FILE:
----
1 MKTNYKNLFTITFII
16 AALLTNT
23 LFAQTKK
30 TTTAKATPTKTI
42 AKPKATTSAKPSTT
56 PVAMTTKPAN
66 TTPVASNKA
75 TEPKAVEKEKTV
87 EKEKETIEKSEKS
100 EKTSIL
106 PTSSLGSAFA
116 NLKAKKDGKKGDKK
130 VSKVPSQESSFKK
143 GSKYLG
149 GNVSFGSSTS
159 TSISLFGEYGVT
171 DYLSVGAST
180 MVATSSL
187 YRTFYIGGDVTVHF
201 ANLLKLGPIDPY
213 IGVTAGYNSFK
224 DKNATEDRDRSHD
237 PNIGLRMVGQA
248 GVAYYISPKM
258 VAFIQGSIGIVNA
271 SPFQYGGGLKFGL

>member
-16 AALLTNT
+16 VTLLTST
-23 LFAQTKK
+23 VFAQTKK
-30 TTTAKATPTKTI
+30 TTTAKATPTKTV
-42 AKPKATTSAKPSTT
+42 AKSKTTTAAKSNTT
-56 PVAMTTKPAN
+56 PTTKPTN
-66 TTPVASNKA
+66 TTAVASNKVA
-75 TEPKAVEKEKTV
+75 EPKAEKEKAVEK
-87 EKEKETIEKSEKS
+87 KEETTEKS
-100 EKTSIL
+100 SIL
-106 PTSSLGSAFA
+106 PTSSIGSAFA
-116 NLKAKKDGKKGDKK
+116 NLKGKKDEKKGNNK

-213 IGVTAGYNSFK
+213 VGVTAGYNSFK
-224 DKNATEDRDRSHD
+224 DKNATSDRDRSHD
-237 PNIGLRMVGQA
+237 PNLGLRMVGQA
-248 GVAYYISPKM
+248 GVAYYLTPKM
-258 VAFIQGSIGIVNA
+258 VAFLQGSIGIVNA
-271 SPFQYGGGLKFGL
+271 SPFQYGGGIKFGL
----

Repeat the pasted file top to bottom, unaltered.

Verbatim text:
1 MKTNYKNLFTITFII
16 AALLTNT
23 LFAQTKK
30 TTTAKATPTKTI
42 AKPKATTSAKPSTT
56 PVAMTTKPAN
66 TTPVASNKA
75 TEPKAVEKEKTV
87 EKEKETIEKSEKS
100 EKTSIL
106 PTSSLGSAFA
116 NLKAKKDGKKGDKK
130 VSKVPSQESSFKK
143 GSKYLG
149 GNVSFGSSTS
159 TSISLFGEYGVT
171 DYLSVGAST
180 MVATSSL
187 YRTFYIGGDVTVHF
201 ANLLKLGPIDPY
213 IGVTAGYNSFK
224 DKNATEDRDRSHD
237 PNIGLRMVGQA
248 GVAYYISPKM
258 VAFIQGSIGIVNA
271 SPFQYGGGLKFGL

>member
-16 AALLTNT
+16 VTLLTST
-23 LFAQTKK
+23 VFAQTKK
-30 TTTAKATPTKTI
+30 TTTAKATPTKTV
-42 AKPKATTSAKPSTT
+42 AKSKTTTAAKSNTT
-56 PVAMTTKPAN
+56 PTTKPTN
-66 TTPVASNKA
+66 TTAVASNKVA
-75 TEPKAVEKEKTV
+75 EPKAEKEKAVEK
-87 EKEKETIEKSEKS
+87 KEETTEKS
-100 EKTSIL
+100 SIL
-106 PTSSLGSAFA
+106 PTSSIGSAFA
-116 NLKAKKDGKKGDKK
+116 NLKGKKDEKKGNNK

-213 IGVTAGYNSFK
+213 VGVTAGYNSFK
-224 DKNATEDRDRSHD
+224 DKNATSDRDRSHD
-237 PNIGLRMVGQA
+237 PNLGLRMVGQA
-248 GVAYYISPKM
+248 GVAYYLTPKM
-258 VAFIQGSIGIVNA
+258 VAFLQGSIGIVNA
-271 SPFQYGGGLKFGL
+271 SPFQYGGGIKFGL